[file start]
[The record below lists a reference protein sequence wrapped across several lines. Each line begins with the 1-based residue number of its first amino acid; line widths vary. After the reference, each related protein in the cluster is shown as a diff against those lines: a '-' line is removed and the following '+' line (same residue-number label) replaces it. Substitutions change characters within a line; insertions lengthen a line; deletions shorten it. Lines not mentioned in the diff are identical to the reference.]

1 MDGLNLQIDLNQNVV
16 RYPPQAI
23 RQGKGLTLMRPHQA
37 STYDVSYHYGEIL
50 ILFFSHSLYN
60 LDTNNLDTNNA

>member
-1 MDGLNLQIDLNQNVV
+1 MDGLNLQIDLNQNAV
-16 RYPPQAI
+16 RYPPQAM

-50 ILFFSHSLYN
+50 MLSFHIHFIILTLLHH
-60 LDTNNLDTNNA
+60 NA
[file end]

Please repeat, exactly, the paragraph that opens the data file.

[The record below lists a reference protein sequence wrapped across several lines. Each line begins with the 1-based residue number of its first amino acid; line widths vary. After the reference, each related protein in the cluster is shown as a diff against those lines: a '-' line is removed and the following '+' line (same residue-number label) replaces it. Substitutions change characters within a line; insertions lengthen a line; deletions shorten it. Lines not mentioned in the diff are identical to the reference.]